In his debut (Law/Stanford Law School), Banks explores the marriage gap between African-Americans and whites, concluding that fewer African-Americans marry and stay married due to “the changing conception of marriage, and the changing educational and economic positions of men and women.” Add to this the “numbers imbalance” between the wide array of eligible African-American females and an African-American male population in short supply—an unevenness Banks attributes to incarceration, interracial marriage and a lack of economic opportunities for black men. Banks argues that while many African-American women seek out highly educated African-American men, these same men are statistically more likely to date women outside their own race, prompting the pool of prospective suitors to dwindle further. As a result of this imbalance, many African-American men find little incentive to engage in a monogamous relationship: “Why cash in when you can continue to play?” The author writes that “[b]lack men maintain nonexclusive relationships for the same reason as other men: because they can.” Banks tempers his statistically driven arguments by weaving in intriguing personal interviews. This technique, both quantitative and qualitative in its approach, provides the groundwork for a brave and convincing argument—one that reveals a startling trend in the decline of African-American marriages.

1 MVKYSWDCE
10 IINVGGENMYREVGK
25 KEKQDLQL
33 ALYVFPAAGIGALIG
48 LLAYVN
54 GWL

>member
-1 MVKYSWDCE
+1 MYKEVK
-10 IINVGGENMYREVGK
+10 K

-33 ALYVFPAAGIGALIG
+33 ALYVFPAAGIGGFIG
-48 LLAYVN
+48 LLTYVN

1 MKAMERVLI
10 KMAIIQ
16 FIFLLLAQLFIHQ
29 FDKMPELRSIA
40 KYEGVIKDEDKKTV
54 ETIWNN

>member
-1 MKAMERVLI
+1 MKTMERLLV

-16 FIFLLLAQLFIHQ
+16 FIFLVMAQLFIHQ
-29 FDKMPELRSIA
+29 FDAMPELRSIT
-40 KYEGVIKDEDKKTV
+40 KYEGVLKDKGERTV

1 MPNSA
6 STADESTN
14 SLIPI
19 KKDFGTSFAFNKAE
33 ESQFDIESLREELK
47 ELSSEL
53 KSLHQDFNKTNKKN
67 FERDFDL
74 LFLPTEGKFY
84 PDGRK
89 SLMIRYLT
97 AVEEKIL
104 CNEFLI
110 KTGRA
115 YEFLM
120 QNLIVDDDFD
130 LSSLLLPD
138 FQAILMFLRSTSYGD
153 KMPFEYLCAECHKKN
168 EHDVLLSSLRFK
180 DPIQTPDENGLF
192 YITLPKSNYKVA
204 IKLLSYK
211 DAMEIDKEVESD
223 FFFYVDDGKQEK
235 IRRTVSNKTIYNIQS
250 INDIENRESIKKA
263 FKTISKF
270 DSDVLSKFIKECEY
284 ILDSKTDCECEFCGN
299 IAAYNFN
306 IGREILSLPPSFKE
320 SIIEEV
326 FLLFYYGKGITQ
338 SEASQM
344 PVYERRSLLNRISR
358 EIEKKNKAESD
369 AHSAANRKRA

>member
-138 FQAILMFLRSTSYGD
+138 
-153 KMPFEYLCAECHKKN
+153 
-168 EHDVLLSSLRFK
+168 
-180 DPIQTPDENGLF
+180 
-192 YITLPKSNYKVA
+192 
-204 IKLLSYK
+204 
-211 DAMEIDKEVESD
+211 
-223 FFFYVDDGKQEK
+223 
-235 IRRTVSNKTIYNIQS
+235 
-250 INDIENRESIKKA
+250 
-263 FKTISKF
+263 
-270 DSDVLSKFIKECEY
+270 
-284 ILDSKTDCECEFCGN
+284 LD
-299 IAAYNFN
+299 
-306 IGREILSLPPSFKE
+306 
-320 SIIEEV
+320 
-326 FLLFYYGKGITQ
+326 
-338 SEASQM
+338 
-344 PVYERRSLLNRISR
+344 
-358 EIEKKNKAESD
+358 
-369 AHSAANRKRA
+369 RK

When titles for this book were being considered, perhaps Why Middle Class Black Women Can’t Find a Man and How the Whole Problem Could Be Solved if They Would Just Marry White Guys didn’t have quite the ring the publisher was after.
But that’s pretty much what Stanford Law professor Ralph Richard Banks’ Is Marriage for White People? How the African American Marriage Decline Affects Everyone (in stores this September) is all about. * * * By the time you reach the solution presented at the end of the book — that black women should shift the power balance by opening themselves to interracial marriage — you realize the author hasn’t even attempted to explore, let alone answer, the cover’s quandary. * * *
It’s no wonder Banks tried to hide the real content of the book behind a decoy of a title. This project reveals itself to be the latest in a seemingly never-ending conversation analyzing the prospects of unmarried, professional, African-American women.
Black women are sick to death of this topic, and understandably so. It’s been rehashed unsatisfyingly and, at times, infuriatingly, in recent years, peaking with a Nightline special, “Why Can’t a Successful Black Woman Find a Man?” It was co-hosted by Steve Harvey. In the words of Melissa Harris Perry, “The serious, interesting and sensitive social and personal issues … were hijacked by superficial, cartoonish dialogue that relied heavily on personal anecdotes and baseless personal impressions while perpetuating damaging sexism.” Is Marriage for White People? will have to answer to some of the same critiques, starting with the initial choice to dramatize the dilemma facing African-American women for whom “unmarried has become the new normal, single the new black,” and blaming the “problem” on simple individual choices, instead of a complex set of issues with many causes, effects and stakeholders.
But we can tire of the way the issue is framed without boycotting attempts to get it right.
Read the rest of Ms. Desmond-Harris’s review here.
H/T June Carbone.